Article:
With bleak irony, South Koreans, at the same time, have proudly stigmatized the plight of their gay compatriots:
On the 21st of April, two members of the National Assembly of South Korea (the Democratic united-opposition-party) withdrew the motion on the Comprehensive Anti-discrimination Act. Since the beginning of 2000, they attempted to introduce the Anti-discrimination act two times both in 2007 and 2010....
....there was a strong apposition by both parties. In addition, religious affiliated organizations of South Korea resisted the bill on the basis of recognizing sexual minorities......
....Two anonymous members of the National Assembly expressed the reason of the withdrawal of the Act is simply put, because they did not want to be labeled as pro North Korean or as a gay assemblyman.
Friday, February 21, 2014
From the Guardian UK:
A woman in Saudi Arabia has been appointed editor-in-chief of a national newspaper, the first female journalist to be promoted to such a public position in a country with an appalling record on women's rights.
Somayya Jabarti, a former deputy editor, has become the new boss at the helm of the Jeddah-based English daily Saudi Gazette, the paper's departing head has announced.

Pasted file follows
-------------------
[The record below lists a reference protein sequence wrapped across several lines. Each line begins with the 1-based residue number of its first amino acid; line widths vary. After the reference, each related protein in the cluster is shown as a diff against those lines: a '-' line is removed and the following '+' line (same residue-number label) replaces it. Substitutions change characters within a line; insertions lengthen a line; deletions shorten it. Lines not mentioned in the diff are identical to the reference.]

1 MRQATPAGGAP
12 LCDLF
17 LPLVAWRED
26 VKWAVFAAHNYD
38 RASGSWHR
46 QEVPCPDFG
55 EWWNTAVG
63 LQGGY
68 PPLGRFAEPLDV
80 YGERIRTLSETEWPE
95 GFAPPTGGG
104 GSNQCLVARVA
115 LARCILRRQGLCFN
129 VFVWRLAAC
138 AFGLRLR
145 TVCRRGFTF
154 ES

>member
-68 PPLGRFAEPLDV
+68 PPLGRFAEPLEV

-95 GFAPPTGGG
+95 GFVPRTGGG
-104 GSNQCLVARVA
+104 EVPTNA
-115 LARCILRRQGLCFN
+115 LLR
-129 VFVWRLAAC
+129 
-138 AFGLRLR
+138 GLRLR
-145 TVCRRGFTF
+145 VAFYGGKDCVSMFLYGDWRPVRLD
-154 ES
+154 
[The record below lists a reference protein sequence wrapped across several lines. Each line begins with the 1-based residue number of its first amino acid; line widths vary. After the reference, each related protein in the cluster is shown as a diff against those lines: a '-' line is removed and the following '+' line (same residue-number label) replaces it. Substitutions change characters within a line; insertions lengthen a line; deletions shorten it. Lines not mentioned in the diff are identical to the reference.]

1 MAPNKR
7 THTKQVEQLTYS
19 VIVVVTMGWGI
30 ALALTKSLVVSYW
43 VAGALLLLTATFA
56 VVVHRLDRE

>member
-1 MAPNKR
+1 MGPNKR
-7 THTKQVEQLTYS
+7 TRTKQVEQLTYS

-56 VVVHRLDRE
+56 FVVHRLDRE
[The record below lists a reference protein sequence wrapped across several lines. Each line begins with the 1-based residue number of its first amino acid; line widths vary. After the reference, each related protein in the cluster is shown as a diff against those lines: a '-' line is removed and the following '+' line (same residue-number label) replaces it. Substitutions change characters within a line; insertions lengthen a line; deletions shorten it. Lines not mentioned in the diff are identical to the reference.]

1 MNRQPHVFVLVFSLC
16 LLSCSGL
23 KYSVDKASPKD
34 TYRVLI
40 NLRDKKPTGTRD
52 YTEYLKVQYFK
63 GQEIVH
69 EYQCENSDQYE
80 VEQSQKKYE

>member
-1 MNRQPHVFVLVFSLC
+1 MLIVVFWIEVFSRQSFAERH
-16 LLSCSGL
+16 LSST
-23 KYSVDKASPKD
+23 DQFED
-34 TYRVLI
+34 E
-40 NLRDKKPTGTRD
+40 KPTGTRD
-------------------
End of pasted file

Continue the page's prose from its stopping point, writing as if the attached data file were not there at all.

Wednesday, February 19, 2014
Sunday, February 9, 2014
The story from the Hindu Times:
The death of an ailing woman student at a Saudi university has stirred controversy on social media after an ambulance was denied access under the conservative Muslim kingdom's segregation laws. Amna Bawazeer, 24, died of a heart attack in the compound of the social sciences faculty of Riyadh's King Saud University.
Local media said medics in an ambulance were denied access because they were not accompanied by a "mahram", a legal guardian or male member of her family.
From the Korea Herald:
Women in Tokyo are threatening a sex boycott against any man who votes for the front-runner in this weekend's gubernatorial election, in protest at his claim that menstruation makes women unfit for government.
Yoichi Masuzoe, said candidate, aged 65, stated in 1998 to a magazine:
"Women are not normal when they are having a period... You can't possibly let them make critical decisions about the country (during their period) such as whether or not to go to war," he said.
Friday, February 7, 2014
Yoav Dotan, Hebrew University, has uploaded "The Boundaries of Social Transformation Through Litigation: Women's and Gay Rights in Israel, 1970-2010."
The abstract reads: